april 24 2019

Below is an awesome rendering of the project from above. When completed, the roof desk will span over 22,000 square feet, providing up to 1,500 people with views overlooking the Hudson River and new Jersey.

Render showing the completed expansion of the facility. Photo credit from Governor Andrew Cuomo’s Office, June 2020

The green roof has proven to lower the temperature by 1.9 degrees, with a 10 degree difference between the roof and the concrete sidewalk on the street, four-floors below.

Down below, the tour takes visitors through a restricted area of the Center that houses thousands of tables, chairs, carpets, lighting, and all manor of related accoutrements, as well as the Center’s I. T. Hub, which was established after Hurricane Sandy when the first floor of the Javits Center was destroyed. The Javits Center invested $20 million in technology. Now located on the fourth floor, the I. T. Hub oversees services for about 70,000 devices within the six-block structure of the Center.

Register Here for the Javits Center’s Green Roof Tour ~ it’s free. Wear your sneakers and be prepared to walk up a few levels of stairs. Bring your camera ~ the view is awesome. The entrance is located 655 West 34th Street ~ the entrance is on 34th Street, not far from the Hudson River.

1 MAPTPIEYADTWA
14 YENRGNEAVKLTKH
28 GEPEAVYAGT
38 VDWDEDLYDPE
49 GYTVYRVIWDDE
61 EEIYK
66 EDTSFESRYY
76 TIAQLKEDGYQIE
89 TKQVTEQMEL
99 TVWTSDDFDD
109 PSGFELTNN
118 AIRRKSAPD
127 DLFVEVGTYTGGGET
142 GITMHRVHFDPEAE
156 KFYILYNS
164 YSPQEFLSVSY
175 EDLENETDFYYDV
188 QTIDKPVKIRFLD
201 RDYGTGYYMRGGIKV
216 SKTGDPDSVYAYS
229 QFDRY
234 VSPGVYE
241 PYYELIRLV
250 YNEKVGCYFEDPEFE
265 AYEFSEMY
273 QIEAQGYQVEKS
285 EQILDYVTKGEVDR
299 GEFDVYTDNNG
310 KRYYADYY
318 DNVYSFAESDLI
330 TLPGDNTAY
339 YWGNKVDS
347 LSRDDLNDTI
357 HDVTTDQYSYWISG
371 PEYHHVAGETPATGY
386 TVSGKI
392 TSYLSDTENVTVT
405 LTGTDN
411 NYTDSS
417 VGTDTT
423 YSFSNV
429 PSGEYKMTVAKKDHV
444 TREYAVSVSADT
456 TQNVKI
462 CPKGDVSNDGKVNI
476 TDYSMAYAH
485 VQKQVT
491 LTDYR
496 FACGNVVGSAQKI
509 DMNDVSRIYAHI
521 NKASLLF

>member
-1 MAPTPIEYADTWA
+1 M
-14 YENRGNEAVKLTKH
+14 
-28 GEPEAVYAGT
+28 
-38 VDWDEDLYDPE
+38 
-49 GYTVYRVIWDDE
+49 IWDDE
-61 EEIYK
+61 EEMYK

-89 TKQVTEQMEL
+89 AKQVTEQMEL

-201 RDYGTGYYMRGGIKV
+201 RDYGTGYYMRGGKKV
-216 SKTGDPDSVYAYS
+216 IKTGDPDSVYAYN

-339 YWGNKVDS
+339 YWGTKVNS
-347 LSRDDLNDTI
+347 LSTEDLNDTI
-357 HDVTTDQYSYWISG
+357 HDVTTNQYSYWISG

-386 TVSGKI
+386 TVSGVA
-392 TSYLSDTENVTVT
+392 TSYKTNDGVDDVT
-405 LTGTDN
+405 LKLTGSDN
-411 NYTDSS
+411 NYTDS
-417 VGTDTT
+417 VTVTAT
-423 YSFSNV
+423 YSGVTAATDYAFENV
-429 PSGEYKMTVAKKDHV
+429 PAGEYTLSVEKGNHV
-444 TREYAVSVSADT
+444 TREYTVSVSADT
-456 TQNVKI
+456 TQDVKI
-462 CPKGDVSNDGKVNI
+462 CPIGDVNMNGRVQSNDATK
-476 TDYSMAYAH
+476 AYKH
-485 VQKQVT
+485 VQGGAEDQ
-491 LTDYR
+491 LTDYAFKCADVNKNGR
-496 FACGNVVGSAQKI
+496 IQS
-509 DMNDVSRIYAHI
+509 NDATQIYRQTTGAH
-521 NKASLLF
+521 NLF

While visitors are all consumed with the beauty and usefulness of the Javits Center Green Roof, it should also be noted that as part of the recent renovation, the Center installed more than 100 energy-efficient HVAC units, new energy-efficient lighting and new recycling containers throughout the facility. The facility also is home to a cutting-edge energy dashboard that allows designated engineers and employees to monitor consumption levels for electric, gas and water. The Javits Center has achieved LEED Silver certification.

Below – the new one-acre farm on the 8th floor of Javits Center.

An exciting new luncheon event series that provides guests with a tour of our one-acre rooftop farm while learning about the benefits of sustainable building and dining on cuisine created with our very own homegrown produce! Lunch + Learn at the Farm.

While you’re there, check out the artwork in the Hudson Yards #7 subway station ~ The Shed and The Vessel ~ and the High Line Plinth.